With skepticism and a sense of irony, we read Frank Mecham’s Oct. 8 Viewpoint. While he was proclaiming that we need Nacimiento water, it was reported that Paso Robles city management was “to ease grip on residents’ faucets” (Oct. 8).
Likewise, we urge all citizens, including present proponents of Measure A-09, to ease up on the grip of taxpayers’ wallets by voting “no” on Nov. 3.
Residents in our community are to be commended for achieving this summer’s water conservation goal set by Paso Robles city management. As a consequence, local citizens have now proven that current residents don’t need a drop of Nacimiento water — let alone an additional 2,000 or even 4,000 acre feet per year.
Proponents of A-09 conveniently overlook the fact that when water isn’t needed, it’s unlawful under Proposition 218 to charge taxpayers for the added expense. Further, according to the city’s 2008 Urban Water Management Plan, up to 800 acre feet per year of additional water for our community are possible if water conservation efforts are implemented and managed properly. Current residents don’t need Nacimiento water.
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If residents don’t need Nacimiento water — and indeed a 2008 report by HF&H Consultants states this new source of water is assumed to benefit only growth — Mr. Mecham’s viewpoint amounts to little more than argument by slogan and an appeal to hurry along a draconian, pro-growth water policy.
While I believe his sentiment is correct that we should all be concerned that 1 billion people in the world don’t have access to clean drinking water, what of us in Paso Robles with such access? Therein Mr. Mecham’s humanitarian sentiment ends with a whimper. He, along with the proponents of Measure A-09, are telling current residents to commence funding well over $332 million worth of water infrastructure — including $2.8 million for one acre of property, an unneeded $6 million remote water metering system, and a wish list of 28 other capital projects — all for which current residents will receive no measurable or special benefit.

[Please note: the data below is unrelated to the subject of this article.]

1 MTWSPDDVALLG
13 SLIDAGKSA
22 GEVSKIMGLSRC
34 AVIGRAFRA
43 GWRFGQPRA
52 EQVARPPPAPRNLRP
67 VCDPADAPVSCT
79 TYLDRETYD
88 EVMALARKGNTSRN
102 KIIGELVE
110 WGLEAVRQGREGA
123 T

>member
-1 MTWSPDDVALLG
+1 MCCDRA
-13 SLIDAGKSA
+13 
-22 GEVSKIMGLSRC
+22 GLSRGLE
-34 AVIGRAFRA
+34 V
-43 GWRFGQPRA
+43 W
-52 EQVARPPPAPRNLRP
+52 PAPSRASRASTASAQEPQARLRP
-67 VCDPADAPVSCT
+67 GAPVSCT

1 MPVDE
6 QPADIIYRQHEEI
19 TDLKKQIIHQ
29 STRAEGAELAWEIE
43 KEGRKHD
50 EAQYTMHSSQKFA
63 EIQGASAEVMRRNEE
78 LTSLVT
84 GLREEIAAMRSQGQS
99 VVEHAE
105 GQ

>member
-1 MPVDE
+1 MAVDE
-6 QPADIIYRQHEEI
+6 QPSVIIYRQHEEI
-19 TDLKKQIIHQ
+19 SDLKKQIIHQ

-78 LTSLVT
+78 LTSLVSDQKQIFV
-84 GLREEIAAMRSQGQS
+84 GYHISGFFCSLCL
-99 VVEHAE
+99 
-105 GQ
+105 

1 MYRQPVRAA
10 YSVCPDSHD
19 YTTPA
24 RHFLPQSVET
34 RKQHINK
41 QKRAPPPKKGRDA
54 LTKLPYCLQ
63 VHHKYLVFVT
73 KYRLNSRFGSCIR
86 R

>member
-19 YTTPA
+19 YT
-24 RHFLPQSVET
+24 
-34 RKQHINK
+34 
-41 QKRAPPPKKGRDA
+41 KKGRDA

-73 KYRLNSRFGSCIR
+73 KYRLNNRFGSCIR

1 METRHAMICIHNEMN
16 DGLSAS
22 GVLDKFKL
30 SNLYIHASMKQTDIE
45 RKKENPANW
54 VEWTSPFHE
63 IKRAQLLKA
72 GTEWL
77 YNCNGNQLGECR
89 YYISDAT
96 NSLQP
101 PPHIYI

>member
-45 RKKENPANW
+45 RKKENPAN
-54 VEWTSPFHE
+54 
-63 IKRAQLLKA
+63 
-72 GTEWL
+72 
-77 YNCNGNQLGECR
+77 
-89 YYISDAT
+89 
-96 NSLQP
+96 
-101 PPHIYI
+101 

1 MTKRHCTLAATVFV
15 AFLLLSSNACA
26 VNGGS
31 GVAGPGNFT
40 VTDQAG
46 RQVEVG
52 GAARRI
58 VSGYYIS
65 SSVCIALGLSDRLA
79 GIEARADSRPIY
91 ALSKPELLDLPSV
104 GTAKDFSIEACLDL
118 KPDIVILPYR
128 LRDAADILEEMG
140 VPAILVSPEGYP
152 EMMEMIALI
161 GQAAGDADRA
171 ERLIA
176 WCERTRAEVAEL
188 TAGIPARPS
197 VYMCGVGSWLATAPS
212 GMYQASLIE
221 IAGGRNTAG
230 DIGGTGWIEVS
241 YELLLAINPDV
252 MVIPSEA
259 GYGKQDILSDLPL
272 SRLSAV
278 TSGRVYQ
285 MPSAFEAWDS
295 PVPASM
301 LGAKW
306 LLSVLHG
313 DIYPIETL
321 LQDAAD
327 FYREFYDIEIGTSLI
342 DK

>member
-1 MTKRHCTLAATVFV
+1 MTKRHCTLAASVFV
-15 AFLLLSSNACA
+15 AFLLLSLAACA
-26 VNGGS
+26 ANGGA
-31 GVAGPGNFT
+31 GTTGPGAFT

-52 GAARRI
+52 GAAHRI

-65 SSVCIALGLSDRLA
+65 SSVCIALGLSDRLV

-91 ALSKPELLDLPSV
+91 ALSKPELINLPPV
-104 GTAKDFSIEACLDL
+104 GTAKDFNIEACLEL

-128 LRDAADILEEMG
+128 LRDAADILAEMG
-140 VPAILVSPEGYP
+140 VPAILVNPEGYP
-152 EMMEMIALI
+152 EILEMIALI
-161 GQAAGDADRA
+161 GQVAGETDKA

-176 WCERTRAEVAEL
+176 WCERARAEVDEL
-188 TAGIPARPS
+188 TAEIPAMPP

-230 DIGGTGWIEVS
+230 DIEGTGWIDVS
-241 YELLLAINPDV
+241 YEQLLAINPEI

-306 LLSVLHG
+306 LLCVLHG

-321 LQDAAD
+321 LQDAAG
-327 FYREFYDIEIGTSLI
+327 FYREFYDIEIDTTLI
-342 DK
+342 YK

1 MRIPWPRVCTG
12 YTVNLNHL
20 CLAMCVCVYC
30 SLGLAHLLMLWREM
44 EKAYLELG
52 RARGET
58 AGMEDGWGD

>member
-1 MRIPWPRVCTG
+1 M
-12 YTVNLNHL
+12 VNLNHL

City documents state that benefits of the Nacimiento Water Project (pipeline construction, by the way, was never voter approved) accrue not only to new developments in the city, but to those outside our city as well. In a December 2007 report to the Paso Robles Groundwater Basin Committee entitled “Update for the Paso Robles Groundwater Basin,” the Nacimiento project is identified as one undertaken by the San Luis Obispo County Flood Control and Water Conservation District, the City of Paso Robles and a group of private landowners called “PRIOR” (Paso Robles Imperiled Overlying Rights group) to manage and protect basin groundwater. Paso Robles uses about 4.1 percent of the water pumped annually from the basin. All beneficiaries of this regional project should share project costs.
We challenge Mr. Mecham and the proponents of Measure A-09 to show evidence of how residents will each proportionately benefit by helping pay the city’s Nacimiento debt. With a $20 million cash balance in the water fund that could be used to make bond payments over the next five years, we shouldn’t be asked to pay or subsidize the water costs of others, absent such evidence.
Indeed, over the course of these past two years in which elected officials have publicly discussed this water issue, they have been unable to show for three previous Proposition 218 votes any measurable proof of project benefit to current city residents. Since 2005 there has been no benefit to residents in paying the Nacimiento water charge that appears on our water bill. We ask Paso Robles readers, what has been your benefit for the more than $800 the city has collected from you since 2005? It’s time for our public officials to end the $18 deception.
While it may be fine for Mr. Mecham to assure his grandkids they’ll benefit from the Nacimiento Water Project, it’s time he and other elected officials act with similar deference and greater responsibility toward current residents and taxpayers on this matter. In “California’s Water” (Oct. 2008), a report written by the nonpartisan Legislative Analyst’s Office, the message to follow in word and deed is clear: “Government may not impose (user) fees to finance the future expansion of a water system.” The city’s water rate proposal fails to meet this standard of Proposition 218 law.
We, along with the opponents of Measure A-09, urge the voting public to tell our elected officials to ease up. Please vote “no” on Nov. 3.
John Borst and Brooke Mayo are members of Concerned Citizens for Paso Robles.